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Ghost: Thirteen Haunting Tales to Tell (Scary Children's Books for Kids Age 9 to 12, Ghost Stories for Middle Schoolers)

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Ghost: Thirteen Haunting Tales to Tell is a ghost story collection for middle schoolers. Featuring the only true ghost stories in existence (as the book itself will tell you), readers discover 13 eerie encounters that are perfect for sharing—if they dare. With tales about a finger against the inside of a mirror, a wooded area where the trees look back, and a basement door bl Ghost: Thirteen Haunting Tales to Tell is a ghost story collection for middle schoolers. Featuring the only true ghost stories in existence (as the book itself will tell you), readers discover 13 eerie encounters that are perfect for sharing—if they dare. With tales about a finger against the inside of a mirror, a wooded area where the trees look back, and a basement door blocked by a brick wall so thick it stifles the screams from below, this book is sure to haunt anyone who can't resist a spooky story. • Filled with creepy poems and tales • Features striking, bone-chilling illustrations from Disney-Pixar talent • Book contains all original stories This haunting book will consume your imagination and keep readers of every age up long past their bedtimes. • Great for those who can't get enough of Halloween, ghost stories, scary movies, and all things spooky, as well as librarians and teachers looking for a thrilling read to share with students • The perfect book to read by a campfire or during a slumber party—or alone under the covers in the middle of the night • Add it to the shelf with books like A Tale Dark and Grimm by Adam Gidwitz, Coraline by Neil Gaiman, Malice by Chris Wooding, and the Serafina series


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Ghost: Thirteen Haunting Tales to Tell is a ghost story collection for middle schoolers. Featuring the only true ghost stories in existence (as the book itself will tell you), readers discover 13 eerie encounters that are perfect for sharing—if they dare. With tales about a finger against the inside of a mirror, a wooded area where the trees look back, and a basement door bl Ghost: Thirteen Haunting Tales to Tell is a ghost story collection for middle schoolers. Featuring the only true ghost stories in existence (as the book itself will tell you), readers discover 13 eerie encounters that are perfect for sharing—if they dare. With tales about a finger against the inside of a mirror, a wooded area where the trees look back, and a basement door blocked by a brick wall so thick it stifles the screams from below, this book is sure to haunt anyone who can't resist a spooky story. • Filled with creepy poems and tales • Features striking, bone-chilling illustrations from Disney-Pixar talent • Book contains all original stories This haunting book will consume your imagination and keep readers of every age up long past their bedtimes. • Great for those who can't get enough of Halloween, ghost stories, scary movies, and all things spooky, as well as librarians and teachers looking for a thrilling read to share with students • The perfect book to read by a campfire or during a slumber party—or alone under the covers in the middle of the night • Add it to the shelf with books like A Tale Dark and Grimm by Adam Gidwitz, Coraline by Neil Gaiman, Malice by Chris Wooding, and the Serafina series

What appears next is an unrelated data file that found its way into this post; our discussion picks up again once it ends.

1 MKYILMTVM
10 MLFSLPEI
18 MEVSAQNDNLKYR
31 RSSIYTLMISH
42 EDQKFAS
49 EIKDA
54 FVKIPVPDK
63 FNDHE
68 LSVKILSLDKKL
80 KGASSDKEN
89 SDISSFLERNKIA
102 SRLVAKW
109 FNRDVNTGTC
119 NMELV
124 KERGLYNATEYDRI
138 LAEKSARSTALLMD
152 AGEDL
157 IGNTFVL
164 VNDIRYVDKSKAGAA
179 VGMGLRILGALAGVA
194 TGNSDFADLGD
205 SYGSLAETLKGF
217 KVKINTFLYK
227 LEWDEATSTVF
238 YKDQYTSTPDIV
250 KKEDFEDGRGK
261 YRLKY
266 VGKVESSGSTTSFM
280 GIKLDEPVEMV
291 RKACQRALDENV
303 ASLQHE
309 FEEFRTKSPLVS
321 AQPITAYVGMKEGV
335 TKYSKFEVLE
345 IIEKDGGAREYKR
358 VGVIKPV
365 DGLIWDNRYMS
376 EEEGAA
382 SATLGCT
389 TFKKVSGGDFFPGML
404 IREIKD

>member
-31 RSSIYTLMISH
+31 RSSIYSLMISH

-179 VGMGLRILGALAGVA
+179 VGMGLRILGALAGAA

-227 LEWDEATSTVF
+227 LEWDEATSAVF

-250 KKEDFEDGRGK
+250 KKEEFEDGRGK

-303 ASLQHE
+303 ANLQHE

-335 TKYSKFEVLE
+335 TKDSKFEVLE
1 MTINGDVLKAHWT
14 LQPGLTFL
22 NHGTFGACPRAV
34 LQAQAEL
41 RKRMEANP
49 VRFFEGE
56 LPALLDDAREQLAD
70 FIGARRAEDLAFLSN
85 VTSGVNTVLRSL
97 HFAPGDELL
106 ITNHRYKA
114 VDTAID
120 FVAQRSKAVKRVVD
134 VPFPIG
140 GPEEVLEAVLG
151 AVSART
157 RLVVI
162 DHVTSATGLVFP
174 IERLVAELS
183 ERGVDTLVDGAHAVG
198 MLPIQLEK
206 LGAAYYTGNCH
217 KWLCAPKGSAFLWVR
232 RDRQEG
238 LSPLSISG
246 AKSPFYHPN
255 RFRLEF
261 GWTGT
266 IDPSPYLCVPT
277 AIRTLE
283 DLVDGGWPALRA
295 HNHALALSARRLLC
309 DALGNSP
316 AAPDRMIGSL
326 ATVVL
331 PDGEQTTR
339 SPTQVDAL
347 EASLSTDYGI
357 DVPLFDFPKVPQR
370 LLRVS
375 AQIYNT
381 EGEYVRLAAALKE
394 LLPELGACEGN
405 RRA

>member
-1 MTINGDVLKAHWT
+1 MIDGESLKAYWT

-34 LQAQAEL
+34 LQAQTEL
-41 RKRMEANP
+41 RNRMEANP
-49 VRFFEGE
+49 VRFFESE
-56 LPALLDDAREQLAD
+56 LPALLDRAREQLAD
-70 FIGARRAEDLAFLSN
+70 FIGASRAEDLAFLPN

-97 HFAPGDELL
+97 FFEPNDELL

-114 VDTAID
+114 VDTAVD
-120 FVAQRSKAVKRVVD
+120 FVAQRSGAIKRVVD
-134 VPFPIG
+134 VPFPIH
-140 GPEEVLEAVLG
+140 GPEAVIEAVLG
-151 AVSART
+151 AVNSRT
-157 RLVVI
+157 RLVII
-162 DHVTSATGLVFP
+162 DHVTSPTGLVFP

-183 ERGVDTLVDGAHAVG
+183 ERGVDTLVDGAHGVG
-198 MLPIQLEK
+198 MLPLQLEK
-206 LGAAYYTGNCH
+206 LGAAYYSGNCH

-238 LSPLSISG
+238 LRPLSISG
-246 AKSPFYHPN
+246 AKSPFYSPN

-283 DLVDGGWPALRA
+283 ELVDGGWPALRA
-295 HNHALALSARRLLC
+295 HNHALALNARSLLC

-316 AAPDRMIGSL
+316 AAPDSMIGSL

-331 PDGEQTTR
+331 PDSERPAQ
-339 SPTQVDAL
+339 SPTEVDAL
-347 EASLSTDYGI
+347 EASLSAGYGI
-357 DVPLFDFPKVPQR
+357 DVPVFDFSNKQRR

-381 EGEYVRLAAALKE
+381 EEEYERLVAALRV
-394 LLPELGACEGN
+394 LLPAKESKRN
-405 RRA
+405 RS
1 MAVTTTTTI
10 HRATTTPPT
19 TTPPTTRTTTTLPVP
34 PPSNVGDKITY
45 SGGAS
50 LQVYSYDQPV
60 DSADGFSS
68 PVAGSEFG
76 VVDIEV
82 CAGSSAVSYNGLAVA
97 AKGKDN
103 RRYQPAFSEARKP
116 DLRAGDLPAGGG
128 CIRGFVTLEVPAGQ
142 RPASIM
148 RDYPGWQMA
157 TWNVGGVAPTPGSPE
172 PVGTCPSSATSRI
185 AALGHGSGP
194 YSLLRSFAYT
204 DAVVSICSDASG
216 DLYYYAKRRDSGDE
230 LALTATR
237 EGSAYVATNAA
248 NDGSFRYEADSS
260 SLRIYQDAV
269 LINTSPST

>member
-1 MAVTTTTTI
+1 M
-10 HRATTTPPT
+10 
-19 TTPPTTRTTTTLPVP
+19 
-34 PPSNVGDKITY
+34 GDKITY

30 review for Ghost: Thirteen Haunting Tales to Tell (Scary Children's Books for Kids Age 9 to 12, Ghost Stories for Middle Schoolers)

  1. 5 out of 5

    Melki

    This is kind of an oddball. It looks like a picture book, but the stories inside are aimed squarely at older children. Some of the stories are pretty darned scary, with bad, BAD things happening to the young protagonists. Kids will, I suspect, love it! I enjoyed all the tales, and the delightfully beautiful but creepy accompanying artwork. The art reminded me, just a bit, of the unsanitized versions of the Scary Stories to Tell in the Dark illustrations. Boo! This is kind of an oddball. It looks like a picture book, but the stories inside are aimed squarely at older children. Some of the stories are pretty darned scary, with bad, BAD things happening to the young protagonists. Kids will, I suspect, love it! I enjoyed all the tales, and the delightfully beautiful but creepy accompanying artwork. The art reminded me, just a bit, of the unsanitized versions of the Scary Stories to Tell in the Dark illustrations. Boo!

  2. 4 out of 5

    Dannii Elle

    Middle grade horror and this exact style of artwork is my new favourite thing! There are only thirteen true ghost stories, and all of them are contained here. The Illistratus team have combined together art work, which is equal parts eerie and sublime, with creepy short stories that converge on a variety of supernatural topics. Each tale measures in at only a handful of pages and yet every word inside of them packs a punch, for ultimate emotional appeal. Despite never verging on full-blown horror Middle grade horror and this exact style of artwork is my new favourite thing! There are only thirteen true ghost stories, and all of them are contained here. The Illistratus team have combined together art work, which is equal parts eerie and sublime, with creepy short stories that converge on a variety of supernatural topics. Each tale measures in at only a handful of pages and yet every word inside of them packs a punch, for ultimate emotional appeal. Despite never verging on full-blown horror for me, which I expected given the middle-grade age range this is tagged as and targeted towards, every story here was a chilling and clever creation and I rarely saw coming the concluding twists that most contained. The prologue details how two small boys leave the safety of their log cabins to visit the groundkeeper’s cabin, which resides alone in the heart of the woods. The groundkeeper is a grim figure who strikes fear into the heart of his small, night-time visitors but acquiesces to deliver them the chilling tales that they desire. Twelve tales follow and all are detailed here. One is missing. The epilogue deals with this missing horror tale and left me closing the final page with a sick grin on my face at having been deceived in such a chilling and terrible manner.